Posted by Peter Rudin on 8. March 2019 in News No Comments

The most sophisticated AIs are still far from being able to solve problems that human four-year-olds accomplish with ease. Despite the impressive name, artificial intelligence largely consists of techniques to detect statistical patterns in large data sets. There is much more to human learning. Children are active learners; they don’t just passively soak up data like AIs do.

Four-year-olds can immediately recognize cats and understand words, but they can also make creative and surprising new inferences that go far beyond their experience. Looking at what children do, building curiosity into machines and allowing them to actively interact with the world might be a route to more realistic and wide-range learning to advance AI.

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Are Cyborg Warriors a Good Idea?

Posted by Peter Rudin on 22. February 2019 in News No Comments

Pentagon’s think tank, the Defense Advanced Research Projects Agency, is funding efforts to create technologies that result in “merging minds and machines.” The most dramatic are brain chips, arrays of electrodes that, when implanted in the brain, can receive electrical signals from and send them to neural tissue, aimed at creating neurally “enhanced” soldiers.

In principle, brain chips could boost soldiers’ cognitive and physical functions. Soldiers could control complex weapons systems with their thoughts, communicate telepathically with other soldiers and upload large databases instantly. In principle, minds containing brain chips can also be read and controlled by others.

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Engineers translate brain signals directly into speech

Posted by Peter Rudin on 8. February 2019 in News No Comments

Decades of research has shown that when people speak — or even imagine speaking — telltale patterns of activity appear in their brain. Experts, trying to record and decode these patterns, see a future in which thoughts need not remain hidden inside the brain — but instead could be translated into verbal speech at will.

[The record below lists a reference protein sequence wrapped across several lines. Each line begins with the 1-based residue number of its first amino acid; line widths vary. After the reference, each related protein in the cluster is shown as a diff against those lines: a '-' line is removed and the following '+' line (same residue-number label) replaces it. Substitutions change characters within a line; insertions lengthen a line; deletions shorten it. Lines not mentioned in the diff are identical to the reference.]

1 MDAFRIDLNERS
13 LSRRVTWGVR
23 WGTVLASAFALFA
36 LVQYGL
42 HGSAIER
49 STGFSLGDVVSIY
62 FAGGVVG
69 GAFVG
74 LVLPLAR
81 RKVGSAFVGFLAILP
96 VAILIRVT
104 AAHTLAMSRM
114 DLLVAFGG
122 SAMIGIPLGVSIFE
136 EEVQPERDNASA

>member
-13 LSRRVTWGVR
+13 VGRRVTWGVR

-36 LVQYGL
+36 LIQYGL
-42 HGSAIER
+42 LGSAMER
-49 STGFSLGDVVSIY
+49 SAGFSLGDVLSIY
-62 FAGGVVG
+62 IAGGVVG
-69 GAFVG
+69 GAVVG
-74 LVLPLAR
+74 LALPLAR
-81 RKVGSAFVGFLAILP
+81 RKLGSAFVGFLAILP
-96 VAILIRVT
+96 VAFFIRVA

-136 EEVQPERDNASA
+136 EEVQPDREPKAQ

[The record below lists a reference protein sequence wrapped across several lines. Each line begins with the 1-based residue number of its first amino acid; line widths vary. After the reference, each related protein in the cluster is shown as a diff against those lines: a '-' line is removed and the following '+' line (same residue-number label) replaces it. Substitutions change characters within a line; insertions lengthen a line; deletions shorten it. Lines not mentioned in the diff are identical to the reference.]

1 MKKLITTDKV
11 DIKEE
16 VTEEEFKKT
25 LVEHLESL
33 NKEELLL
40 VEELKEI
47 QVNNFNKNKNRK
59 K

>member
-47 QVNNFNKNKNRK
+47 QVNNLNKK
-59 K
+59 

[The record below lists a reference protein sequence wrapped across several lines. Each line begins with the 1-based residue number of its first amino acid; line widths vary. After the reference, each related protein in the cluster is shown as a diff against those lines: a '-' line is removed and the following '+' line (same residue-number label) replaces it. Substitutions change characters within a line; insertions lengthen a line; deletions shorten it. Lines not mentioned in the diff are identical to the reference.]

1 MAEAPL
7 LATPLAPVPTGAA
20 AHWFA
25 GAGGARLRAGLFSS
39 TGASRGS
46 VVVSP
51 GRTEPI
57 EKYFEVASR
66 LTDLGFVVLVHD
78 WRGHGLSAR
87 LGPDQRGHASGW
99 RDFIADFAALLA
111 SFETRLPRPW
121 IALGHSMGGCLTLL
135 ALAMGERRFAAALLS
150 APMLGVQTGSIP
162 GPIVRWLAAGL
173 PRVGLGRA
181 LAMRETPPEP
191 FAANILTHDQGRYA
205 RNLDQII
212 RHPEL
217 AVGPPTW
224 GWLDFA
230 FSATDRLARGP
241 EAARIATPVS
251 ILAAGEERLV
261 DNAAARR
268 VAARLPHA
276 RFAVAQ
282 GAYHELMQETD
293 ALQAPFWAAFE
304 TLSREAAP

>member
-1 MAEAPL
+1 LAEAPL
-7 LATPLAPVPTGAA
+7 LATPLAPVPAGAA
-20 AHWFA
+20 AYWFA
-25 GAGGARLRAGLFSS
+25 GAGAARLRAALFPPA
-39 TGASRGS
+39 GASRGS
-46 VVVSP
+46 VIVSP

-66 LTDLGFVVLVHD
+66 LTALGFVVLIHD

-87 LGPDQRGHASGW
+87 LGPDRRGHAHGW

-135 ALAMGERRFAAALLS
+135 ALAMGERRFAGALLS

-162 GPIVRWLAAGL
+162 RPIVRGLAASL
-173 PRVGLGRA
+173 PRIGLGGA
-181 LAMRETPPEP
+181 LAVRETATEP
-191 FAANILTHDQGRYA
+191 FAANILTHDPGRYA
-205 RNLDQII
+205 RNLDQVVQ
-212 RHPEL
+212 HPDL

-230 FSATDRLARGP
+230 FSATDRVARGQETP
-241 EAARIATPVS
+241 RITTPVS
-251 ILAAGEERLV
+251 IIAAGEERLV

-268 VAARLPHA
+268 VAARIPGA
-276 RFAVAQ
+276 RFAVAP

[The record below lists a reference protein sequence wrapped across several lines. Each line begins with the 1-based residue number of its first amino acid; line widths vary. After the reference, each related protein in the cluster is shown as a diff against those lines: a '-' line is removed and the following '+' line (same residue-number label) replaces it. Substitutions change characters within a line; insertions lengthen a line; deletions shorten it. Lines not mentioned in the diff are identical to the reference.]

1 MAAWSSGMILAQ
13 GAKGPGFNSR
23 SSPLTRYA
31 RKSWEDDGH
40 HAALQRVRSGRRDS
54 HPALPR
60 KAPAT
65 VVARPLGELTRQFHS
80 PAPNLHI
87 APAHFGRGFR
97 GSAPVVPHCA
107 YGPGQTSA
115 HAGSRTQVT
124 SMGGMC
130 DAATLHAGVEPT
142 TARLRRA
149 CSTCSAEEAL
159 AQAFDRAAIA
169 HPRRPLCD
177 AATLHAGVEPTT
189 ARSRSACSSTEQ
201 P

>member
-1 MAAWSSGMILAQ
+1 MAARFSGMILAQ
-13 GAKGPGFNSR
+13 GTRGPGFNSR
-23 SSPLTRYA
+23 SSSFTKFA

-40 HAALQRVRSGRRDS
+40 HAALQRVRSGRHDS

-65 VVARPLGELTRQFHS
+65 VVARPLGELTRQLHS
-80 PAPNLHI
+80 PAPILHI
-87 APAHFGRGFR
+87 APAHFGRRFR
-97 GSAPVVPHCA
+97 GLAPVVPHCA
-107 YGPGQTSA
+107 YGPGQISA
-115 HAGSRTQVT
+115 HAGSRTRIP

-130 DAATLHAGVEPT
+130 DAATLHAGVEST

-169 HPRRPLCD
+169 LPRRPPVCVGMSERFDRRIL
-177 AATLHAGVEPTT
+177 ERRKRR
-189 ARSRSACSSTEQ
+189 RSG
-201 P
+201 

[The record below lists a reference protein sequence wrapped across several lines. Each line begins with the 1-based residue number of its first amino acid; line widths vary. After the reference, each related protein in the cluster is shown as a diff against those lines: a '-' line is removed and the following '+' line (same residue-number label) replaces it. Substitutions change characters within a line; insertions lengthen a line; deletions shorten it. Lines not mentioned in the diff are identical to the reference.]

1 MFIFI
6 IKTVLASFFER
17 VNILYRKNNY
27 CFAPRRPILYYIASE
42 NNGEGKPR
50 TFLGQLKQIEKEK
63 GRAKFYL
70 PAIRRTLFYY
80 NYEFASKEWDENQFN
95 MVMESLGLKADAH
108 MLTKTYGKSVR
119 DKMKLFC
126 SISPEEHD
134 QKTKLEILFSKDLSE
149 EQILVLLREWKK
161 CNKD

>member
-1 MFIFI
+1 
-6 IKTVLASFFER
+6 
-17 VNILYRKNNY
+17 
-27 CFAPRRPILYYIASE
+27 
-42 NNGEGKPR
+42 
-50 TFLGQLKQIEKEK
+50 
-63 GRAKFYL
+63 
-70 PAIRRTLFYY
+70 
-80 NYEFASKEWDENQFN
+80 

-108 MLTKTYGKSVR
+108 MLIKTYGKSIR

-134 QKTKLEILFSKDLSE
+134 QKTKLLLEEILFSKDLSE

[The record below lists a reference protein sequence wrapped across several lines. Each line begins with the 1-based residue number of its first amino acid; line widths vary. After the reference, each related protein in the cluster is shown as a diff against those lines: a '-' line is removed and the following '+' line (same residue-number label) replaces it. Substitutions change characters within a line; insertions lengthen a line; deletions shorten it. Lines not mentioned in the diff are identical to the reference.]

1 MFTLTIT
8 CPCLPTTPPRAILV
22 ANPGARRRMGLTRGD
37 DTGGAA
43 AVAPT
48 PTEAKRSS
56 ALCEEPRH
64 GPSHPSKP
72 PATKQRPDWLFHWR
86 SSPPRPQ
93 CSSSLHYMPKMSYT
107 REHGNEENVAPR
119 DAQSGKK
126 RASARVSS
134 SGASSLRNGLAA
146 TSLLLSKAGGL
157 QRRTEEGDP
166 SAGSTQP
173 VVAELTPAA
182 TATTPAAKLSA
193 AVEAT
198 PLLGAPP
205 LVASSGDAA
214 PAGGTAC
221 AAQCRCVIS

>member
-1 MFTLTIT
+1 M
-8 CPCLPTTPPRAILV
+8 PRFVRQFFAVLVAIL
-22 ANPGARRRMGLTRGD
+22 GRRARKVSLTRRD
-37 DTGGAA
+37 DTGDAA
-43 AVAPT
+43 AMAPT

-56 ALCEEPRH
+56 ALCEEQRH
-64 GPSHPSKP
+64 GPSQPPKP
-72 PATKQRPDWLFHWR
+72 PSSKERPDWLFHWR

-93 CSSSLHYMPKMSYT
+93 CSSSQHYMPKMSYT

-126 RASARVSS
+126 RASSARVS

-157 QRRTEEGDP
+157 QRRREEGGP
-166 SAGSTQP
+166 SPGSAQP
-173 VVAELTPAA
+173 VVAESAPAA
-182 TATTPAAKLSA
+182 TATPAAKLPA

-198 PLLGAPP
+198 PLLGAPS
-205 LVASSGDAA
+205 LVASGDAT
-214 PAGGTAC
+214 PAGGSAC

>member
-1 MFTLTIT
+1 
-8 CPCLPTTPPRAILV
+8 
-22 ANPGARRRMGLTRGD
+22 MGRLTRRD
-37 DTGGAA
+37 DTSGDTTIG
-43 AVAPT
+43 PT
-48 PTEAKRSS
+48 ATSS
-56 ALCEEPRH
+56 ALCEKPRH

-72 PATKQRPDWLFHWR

In a scientific first, neuro-engineers at Columbia University, N.Y. have created a system that translates thought into intelligible, recognizable speech. This breakthrough, which harnesses the power of speech synthesizers and artificial intelligence, could lead to new ways for computers to communicate directly with the brain.

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The Rise of a New Generation of AI Avatars

Posted by Peter Rudin on 25. January 2019 in News No Comments

The intelligence of digital humans comes from the innovative process that uses neural networks to combine biologically inspired models of the human brain and key sensory networks. Together they create a virtual central nervous system called the Human Computing Engine™. The result is an emotionally responsive, artificial human with personality and character that allows machines to talk to humans face-to-face.

Digital DNA™, a new product of Soul Machines, allows to create a completely new digital human in minutes versus the months it previously took.

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Six real AI dangers to watch out for in 2019

Posted by Peter Rudin on 11. January 2019 in News No Comments

Once it was fashionable to fret about the prospect of super-intelligent machines taking over the world. The past year showed that AI may cause all sorts of hazards long before that happens.

The latest AI methods excel at perceptual tasks such as classifying images and transcribing speech, but the hype and excitement over these skills have disguised how far we really are from building machines as clever as we are.

Six controversies from 2018 stand out as warnings that even the smartest AI algorithms can misbehave, or that carelessly applying them can have dire consequences.